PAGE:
Overarching feeling of the week
This is my first weeknote in my new role in the Standards Assurance Team at GDS!
The week has been interesting. Starting a new role is basically one whole week of lessons, so that section is slightly bloated this week, but I’ve tried to be brief.
I’m trying to remember that I’m only a couple of days in, and in reality…
…but I do know a certain amount, and I am intuitive. It is my natural instinct to poke at things that I feel strange or I think should change. To disrupt things without having the full picture yet. I am having words with myself about this.
Not really a week for achievements but a week for sitting back and listening and doing a lot of thinking. Move along people, nothing to see here…
Starting the new job: A pretty big highlight of the week. A shorter bus ride, posh coffee, friendly faces. Good times.
Coffees, chats and general “getting to know you” things: On Wednesday I met Simon for a coffee and a chat which was good because he is great and helpful, and brilliant at what he does. It really helped me to understand a bit more about the team.
On Friday I also headed out to lunch with a few other people in my team: Simon (again) and James, Hattie and Warren. We had pizza. I chanced potential social suicide by ordering ham and pineapple. Nobody called it out. It tasted good.
Doing more of things that I enjoy: On Friday I attended a Lead Assessors Q&A. I’ll soon be leading some assessment panels here at GDS.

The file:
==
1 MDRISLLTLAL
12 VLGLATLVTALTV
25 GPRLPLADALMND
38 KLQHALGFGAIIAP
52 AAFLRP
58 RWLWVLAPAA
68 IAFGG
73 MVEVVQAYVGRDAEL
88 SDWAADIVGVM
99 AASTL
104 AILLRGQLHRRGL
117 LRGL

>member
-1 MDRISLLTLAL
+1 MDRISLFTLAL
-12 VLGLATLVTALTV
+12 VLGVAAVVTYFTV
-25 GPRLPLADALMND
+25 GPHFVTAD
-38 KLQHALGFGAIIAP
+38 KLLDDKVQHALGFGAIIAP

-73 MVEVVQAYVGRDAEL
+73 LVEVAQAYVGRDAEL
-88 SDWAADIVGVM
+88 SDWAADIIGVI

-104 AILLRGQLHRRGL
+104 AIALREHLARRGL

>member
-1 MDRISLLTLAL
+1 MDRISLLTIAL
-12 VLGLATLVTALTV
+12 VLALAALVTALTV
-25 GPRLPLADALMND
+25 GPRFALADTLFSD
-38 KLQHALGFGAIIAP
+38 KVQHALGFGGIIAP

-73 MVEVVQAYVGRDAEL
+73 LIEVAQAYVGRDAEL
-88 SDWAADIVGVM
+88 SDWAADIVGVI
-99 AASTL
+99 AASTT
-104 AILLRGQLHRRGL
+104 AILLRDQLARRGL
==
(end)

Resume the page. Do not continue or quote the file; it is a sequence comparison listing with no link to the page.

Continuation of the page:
I’ve done a number of internal assessments at the Cabinet Office but I’m looking forward to doing more outward-facing assessments and learning more about what’s going on across government. That’s exciting and important.
Day job stuff: On Thursday I shadowed Adele (which is good because Adele is brilliant). We spent the day at the MOJ and I started to get to grips with some of their work.
This also led to meeting Atique and Zuz for lunch, a win.
End of Year Reviews: I usually hate prep for these but being between jobs gave me a bit of perspective and spurred me to put the effort in.
That wasn’t a real highlight but it got me thinking about my objectives for next year, so I took to Twitter to see if anyone had created any based on One Team Gov principles. David and Nour got in touch and we had a call about how we could build a template/blog which would help people to create their own OTG objectives #microaction
It was really good to talk about our new roles, how we are getting on, and also just to get to know each other a bit better as people. I feel really lucky because they are both open, empathetic and generous, as well as being extraordinarily clever and driven — two very good women to spend #IWD18 with.
I’ve learned a lot this week about things that are important to me and where my own strengths and weaknesses are.
This week’s subhead directly relates to this because I find that when I just start a new job it’s a crazy time of picking up on things that seem strange.